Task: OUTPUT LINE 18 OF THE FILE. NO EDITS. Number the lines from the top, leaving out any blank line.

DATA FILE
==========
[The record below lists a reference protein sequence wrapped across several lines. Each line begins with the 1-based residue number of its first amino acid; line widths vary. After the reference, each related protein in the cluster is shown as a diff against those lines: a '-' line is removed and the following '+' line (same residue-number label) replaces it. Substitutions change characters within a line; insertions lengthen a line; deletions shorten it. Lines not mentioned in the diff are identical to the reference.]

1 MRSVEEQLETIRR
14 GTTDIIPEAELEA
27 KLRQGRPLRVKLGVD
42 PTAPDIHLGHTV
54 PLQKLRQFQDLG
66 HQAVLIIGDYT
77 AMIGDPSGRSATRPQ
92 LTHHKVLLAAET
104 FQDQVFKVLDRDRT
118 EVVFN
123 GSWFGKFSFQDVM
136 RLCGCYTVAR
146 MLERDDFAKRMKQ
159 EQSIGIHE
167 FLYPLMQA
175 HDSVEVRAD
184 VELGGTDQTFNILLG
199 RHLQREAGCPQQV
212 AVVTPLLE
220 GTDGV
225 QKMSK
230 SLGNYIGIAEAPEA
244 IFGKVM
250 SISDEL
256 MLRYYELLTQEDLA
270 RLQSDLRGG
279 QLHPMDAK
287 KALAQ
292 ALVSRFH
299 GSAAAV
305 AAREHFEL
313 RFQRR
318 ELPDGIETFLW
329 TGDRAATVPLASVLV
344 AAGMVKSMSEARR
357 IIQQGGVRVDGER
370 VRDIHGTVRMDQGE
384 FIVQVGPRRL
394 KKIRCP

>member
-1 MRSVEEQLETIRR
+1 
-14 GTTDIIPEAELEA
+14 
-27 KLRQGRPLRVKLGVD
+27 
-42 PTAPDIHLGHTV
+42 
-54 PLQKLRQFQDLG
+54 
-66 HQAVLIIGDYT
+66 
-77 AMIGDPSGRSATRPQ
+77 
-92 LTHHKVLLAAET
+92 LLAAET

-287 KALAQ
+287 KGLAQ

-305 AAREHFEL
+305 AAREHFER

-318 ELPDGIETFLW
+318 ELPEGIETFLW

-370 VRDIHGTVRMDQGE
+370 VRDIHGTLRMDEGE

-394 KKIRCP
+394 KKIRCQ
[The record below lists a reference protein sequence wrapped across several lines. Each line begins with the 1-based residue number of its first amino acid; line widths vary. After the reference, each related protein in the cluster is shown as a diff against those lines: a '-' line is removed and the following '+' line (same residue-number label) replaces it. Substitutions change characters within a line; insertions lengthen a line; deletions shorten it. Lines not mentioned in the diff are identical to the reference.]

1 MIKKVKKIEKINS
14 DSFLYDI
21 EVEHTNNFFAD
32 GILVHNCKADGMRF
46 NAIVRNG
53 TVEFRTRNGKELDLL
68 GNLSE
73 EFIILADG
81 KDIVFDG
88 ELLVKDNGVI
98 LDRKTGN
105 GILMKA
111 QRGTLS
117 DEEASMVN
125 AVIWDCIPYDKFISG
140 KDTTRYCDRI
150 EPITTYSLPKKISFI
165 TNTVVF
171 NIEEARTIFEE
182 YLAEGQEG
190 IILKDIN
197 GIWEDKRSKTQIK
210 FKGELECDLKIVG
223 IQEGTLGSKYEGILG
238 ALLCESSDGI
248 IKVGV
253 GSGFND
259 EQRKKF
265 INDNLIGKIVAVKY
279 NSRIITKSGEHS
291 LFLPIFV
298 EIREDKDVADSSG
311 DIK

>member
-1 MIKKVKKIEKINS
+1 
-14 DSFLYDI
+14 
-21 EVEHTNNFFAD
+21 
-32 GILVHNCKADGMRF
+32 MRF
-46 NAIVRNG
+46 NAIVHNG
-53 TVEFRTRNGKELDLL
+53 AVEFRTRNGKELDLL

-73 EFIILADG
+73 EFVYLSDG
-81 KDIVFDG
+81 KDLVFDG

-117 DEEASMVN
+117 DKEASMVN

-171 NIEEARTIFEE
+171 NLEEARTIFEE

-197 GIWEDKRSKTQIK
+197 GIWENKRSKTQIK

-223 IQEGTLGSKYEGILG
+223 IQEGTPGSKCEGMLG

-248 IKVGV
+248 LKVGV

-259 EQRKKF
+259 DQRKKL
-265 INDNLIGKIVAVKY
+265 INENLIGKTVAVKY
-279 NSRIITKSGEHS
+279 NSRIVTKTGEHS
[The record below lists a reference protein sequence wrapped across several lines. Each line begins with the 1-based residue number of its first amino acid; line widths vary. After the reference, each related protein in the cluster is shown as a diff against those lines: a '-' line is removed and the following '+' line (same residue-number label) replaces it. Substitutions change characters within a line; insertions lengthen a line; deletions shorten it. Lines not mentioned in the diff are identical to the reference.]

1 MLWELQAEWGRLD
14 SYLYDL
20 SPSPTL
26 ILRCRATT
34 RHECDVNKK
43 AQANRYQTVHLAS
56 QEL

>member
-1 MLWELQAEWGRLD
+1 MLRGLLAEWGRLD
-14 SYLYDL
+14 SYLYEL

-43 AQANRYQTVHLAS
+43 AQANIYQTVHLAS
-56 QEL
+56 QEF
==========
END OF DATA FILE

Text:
184 VELGGTDQTFNILLG